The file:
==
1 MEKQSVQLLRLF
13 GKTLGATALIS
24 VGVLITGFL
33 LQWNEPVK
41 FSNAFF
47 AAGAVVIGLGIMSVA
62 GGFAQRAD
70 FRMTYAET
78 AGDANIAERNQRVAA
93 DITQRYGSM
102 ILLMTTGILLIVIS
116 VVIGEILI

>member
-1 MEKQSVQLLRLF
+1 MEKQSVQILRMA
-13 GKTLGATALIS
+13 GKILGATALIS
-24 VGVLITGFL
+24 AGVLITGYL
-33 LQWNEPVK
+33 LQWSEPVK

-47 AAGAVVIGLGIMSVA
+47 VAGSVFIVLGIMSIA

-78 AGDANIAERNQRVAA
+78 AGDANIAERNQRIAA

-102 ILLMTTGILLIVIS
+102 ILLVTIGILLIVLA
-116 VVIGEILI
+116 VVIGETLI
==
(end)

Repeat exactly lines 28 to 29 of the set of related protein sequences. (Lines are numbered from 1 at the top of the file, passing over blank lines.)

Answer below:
-116 VVIGEILI
+116 VVIGETLI